Image 19, Cerebral CT, sagittal reconstruction. 1, Bony palate. 2, Nasal fossa. 3, Sphenoidal sinus. 4, Turcic sellae. 5, Lateral ventricle. 6, Corpus callosum. 7, Internal cerebral vein. 8, Inferior sagittal sinus. 9, Straight sinus. 10, Confluens sinuum. 11, Fourth ventricle. 12, cerebellar hemisphere. 13, Pons
Image 20 of 20, Cerebral CT, sagittal reconstruction. 1, Oropharynx. 2, Nasal turbinate. 3, Frontal lobe. 4, Corpus callosum. 5, Lateral ventricle. 6, Cerebral trunk. 7, Occipital lobe. 8, Cerebellar hemisphere.
Cerebral Computed Tomography (CT)
Cerebral computed tomography (CT) is a radiographic procedure that uses X-rays to produce medical images of the head, including the brain, skull, sinuses, and eye sockets(1).
Through cerebral CT, radiographers see the patient’s brain without the need for surgery. The procedure creates medical images of certain parts of the brain, including the cerebrum, brainstem, and cerebellum.
The cerebrum has two parts: the right and left hemispheres. The cerebrum is responsible for several body functions, including initiation and coordination of movement, touch, vision, hearing, temperature, judgment, problem-solving, emotions, reasoning, and learning(2).
The brainstem may be found in the middle of the brain. Its parts include the midbrain, the pons, and the medulla.
The brainstem functions include the eye and mouth movement, hunger, respiration, relay of sensory messages, consciousness, body temperature, swallowing, involuntary muscle movement, cardiac function, sneezing, coughing, and vomiting(3).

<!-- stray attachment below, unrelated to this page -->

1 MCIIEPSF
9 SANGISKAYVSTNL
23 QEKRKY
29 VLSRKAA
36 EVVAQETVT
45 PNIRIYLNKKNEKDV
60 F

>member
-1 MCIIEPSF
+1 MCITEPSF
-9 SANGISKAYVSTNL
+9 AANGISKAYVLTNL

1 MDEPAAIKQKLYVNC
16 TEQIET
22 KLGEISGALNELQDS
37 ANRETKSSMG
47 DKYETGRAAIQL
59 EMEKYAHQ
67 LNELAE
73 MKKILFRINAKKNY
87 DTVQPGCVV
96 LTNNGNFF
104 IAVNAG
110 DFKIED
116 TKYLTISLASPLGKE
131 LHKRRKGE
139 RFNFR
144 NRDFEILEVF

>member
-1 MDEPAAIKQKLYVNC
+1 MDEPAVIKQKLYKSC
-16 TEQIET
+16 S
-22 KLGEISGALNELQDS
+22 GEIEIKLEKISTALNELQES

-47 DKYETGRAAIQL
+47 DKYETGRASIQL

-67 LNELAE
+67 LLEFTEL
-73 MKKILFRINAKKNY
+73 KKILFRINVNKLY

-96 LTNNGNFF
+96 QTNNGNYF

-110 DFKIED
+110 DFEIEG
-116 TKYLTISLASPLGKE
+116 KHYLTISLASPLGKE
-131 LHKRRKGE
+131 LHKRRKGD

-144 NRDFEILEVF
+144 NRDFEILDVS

The cerebellum (back of the brain) is located at the back of the head. The cerebellum coordinates voluntary muscle movements and maintains equilibrium, posture, and balance(4).
Indications of Cerebral CT
A physician may prescribe a brain CT scan for a patient to look for the following(5):
- Brain mass or tumor
- Hydrocephalus (fluid buildup in the deep cavities of the brain)
- Bone abnormalities
- Abscess in the brain
- Hemorrhage or internal bleeding
- Trauma or skull fracture
Doctors may also order a cerebral CT scan to determine the cause of(6):
- Abnormal head size in children
- Hearing loss
- Changes in thinking or behavior
- Headache, when accompanied by other symptoms
- Symptoms of brain damage, such as muscle weakness, vision problems, numbness and tingling, speaking difficulties, or problems in swallowing
If a patient does not want to undergo brain CT, they may opt for other imaging procedures to address the medical issues mentioned above.
Instead of recommending a brain CT, the doctor may order a magnetic resonance imaging (MRI) or a positron emission tomography (PET) scan of the head(7).
What to Expect From a Cerebral CT
Some CT scans require a contrast dye, which the doctors administer to patients before the test starts. Radiologists recommend the dye for better image quality.
If the procedure requires a contrast dye, the patient may not eat or drink anything for four to six hours before the exam(8).
The contrast dye may cause a slight burning sensation and a metallic taste in the mouth. However, these effects are normal and may dissolve after a few seconds(9).
Before the patient receives the dye, they must inform their doctor if they are taking the diabetes medicine metformin Glucophage. They must also disclose if they have kidney function problems as the contrast dye may affect their condition(10).